Showjumping-bred warmblood excels in police horse training

  • A newly qualified police horse who excelled in his training at large demonstrations has been officially named in a special ceremony.

    Avon and Somerset Police recruit LJ was named Clevedon, after the Victorian town in Somerset, on the seafront on 8 December. He was joined by his rider, mounted patrol officer Trudi Wilsher, and stablemates Mike, Mendip and Larry.

    Supertintendent Mark Edginton, who announced LJ’s new name, said the Belgium warmblood gelding had already shown the characteristics needed to be a police horse.

    “I would like to say a massive thanks to Trudi, Clevedon, and all of the team who put so much hard work and effort into training our horses,” he said.

    “Clevedon has already cut the mustard at large demonstrations this year, such as Greta Thunberg’s visit to Bristol in February and the Black Lives Matters protest, again in Bristol, in June. He’s already shown his worth, and it’s a real pleasure to be here and give him his official title.”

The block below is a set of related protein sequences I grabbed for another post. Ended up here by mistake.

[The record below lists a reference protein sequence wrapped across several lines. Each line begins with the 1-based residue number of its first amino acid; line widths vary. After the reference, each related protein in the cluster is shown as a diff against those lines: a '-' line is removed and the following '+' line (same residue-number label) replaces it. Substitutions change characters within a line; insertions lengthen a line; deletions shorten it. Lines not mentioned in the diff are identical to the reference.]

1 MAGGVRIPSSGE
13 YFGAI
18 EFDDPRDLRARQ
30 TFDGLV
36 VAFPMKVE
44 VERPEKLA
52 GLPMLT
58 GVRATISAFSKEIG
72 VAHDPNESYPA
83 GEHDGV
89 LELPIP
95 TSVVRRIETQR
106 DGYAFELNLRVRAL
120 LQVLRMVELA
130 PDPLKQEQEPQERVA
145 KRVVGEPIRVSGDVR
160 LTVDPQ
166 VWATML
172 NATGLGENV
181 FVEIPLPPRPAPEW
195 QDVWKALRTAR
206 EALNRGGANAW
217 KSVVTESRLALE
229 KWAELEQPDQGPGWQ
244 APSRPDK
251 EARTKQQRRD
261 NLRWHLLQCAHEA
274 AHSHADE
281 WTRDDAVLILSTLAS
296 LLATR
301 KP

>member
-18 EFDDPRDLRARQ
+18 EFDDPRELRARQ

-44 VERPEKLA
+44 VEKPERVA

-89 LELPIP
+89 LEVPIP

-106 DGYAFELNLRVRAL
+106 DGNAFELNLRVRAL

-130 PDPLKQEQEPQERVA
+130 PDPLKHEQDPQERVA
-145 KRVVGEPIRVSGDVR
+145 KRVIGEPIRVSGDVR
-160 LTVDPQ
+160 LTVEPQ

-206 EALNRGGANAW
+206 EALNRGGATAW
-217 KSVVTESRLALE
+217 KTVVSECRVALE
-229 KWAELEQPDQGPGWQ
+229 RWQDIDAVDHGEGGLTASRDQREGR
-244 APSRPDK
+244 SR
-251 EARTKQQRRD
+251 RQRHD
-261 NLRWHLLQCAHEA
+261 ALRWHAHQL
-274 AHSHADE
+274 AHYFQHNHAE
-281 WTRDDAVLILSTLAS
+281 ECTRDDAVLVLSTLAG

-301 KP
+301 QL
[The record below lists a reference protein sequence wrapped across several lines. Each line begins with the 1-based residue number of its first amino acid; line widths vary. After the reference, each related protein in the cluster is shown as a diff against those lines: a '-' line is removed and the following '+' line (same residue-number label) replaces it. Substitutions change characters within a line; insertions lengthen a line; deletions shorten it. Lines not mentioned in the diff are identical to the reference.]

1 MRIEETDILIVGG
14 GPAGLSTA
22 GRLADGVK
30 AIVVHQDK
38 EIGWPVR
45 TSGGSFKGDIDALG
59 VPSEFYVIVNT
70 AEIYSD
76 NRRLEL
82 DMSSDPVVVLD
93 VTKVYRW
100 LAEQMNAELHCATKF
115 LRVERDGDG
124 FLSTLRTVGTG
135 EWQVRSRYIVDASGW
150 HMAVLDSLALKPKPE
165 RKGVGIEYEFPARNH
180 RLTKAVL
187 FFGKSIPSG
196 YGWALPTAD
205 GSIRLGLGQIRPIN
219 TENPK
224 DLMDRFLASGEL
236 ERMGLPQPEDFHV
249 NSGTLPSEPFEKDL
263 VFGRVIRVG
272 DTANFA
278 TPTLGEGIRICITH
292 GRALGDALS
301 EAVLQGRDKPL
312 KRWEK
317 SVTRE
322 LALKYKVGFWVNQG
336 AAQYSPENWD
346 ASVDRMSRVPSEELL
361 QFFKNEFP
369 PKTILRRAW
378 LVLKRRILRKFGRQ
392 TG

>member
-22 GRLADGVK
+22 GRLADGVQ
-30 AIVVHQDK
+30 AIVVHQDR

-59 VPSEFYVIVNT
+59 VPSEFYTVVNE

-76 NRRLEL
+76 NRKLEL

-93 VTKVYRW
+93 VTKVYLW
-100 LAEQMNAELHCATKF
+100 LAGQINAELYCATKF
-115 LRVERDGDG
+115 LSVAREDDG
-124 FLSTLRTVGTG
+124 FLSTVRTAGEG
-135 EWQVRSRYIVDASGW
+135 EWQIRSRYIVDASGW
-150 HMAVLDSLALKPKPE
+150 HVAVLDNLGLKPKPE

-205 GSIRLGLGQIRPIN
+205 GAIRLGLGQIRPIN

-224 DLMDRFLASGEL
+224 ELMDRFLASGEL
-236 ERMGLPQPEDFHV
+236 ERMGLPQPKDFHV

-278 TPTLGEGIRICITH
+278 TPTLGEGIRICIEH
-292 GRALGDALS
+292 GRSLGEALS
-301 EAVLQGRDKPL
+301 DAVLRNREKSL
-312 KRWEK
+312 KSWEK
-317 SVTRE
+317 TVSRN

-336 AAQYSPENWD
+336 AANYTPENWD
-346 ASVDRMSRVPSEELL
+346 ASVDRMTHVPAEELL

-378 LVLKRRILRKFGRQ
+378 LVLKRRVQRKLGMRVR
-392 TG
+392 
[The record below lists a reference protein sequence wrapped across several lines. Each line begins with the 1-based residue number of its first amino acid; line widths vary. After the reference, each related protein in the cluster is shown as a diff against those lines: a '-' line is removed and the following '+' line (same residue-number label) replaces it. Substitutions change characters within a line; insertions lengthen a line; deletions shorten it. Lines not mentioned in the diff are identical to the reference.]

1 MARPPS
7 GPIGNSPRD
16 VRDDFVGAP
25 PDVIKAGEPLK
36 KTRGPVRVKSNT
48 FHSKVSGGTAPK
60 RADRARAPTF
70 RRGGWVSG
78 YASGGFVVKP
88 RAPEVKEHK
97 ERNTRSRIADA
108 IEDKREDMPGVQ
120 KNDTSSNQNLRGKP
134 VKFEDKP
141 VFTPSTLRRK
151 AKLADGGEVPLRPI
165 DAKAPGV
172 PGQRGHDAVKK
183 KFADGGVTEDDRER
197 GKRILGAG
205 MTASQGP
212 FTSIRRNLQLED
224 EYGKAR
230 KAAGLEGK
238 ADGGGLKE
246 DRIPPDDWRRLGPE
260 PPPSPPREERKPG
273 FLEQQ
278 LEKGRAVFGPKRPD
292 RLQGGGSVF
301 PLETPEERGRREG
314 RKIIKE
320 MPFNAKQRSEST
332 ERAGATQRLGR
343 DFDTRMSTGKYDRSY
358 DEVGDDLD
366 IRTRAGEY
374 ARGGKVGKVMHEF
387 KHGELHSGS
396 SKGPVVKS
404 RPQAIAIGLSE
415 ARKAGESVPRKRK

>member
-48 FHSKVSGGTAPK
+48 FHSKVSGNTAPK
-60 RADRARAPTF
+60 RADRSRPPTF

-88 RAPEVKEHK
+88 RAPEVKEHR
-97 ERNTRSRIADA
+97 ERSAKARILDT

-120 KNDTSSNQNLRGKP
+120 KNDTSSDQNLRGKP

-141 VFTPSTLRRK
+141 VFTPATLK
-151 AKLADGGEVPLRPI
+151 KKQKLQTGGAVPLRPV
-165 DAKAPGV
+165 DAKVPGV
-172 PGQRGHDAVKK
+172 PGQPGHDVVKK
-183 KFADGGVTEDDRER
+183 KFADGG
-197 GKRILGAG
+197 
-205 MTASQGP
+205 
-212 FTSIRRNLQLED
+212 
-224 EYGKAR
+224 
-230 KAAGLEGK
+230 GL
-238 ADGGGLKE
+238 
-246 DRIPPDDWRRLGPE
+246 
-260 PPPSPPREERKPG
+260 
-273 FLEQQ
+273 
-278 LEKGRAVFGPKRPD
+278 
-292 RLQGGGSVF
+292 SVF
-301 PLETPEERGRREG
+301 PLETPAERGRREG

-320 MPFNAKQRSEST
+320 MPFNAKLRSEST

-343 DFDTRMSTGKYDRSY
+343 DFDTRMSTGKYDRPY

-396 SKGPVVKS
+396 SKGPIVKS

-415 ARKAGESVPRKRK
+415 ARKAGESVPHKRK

A spokesman for the force said the gelding arrived as a five-year-old in August 2019. He was bred for showjumping but after he proved “too laid back” for his intended career, his relaxed attitude proved an asset in his police horse training.

    “Clevedon is fully trained now and is performing excellently. He will take on all duties, from difficult football matches to school visits,” said mounted section sergeant Ed Amor.

    “He has the nicest nature, loves to be scratched behind his withers and will be a great ambassador for policing in our community.”

    Clevedon joins equine colleagues Blaise, Clifton, Mendip, Quantock, Somerset, Wellington, Jubilee and Windsor.

    Superintendent Edginton said the force’s horses repeatedly prove themselves to play an “unmatched role” in maintaining public order, and a major role in every single public order incident in Avon and Somerset in the last 30 years, helping the force contain and manage major incidents, protect the public and prevent injuries.

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    Police and crime commissioner Sue Mountstevens added that she was delighted to officially welcome Clevedon to the mounted section.

    “I have every faith that he will be a valuable addition to the team,” she said.

    “Our police horses play a huge part in keeping people safe, and I am confident Clevedon will support our officers in serving and protecting our communities.”

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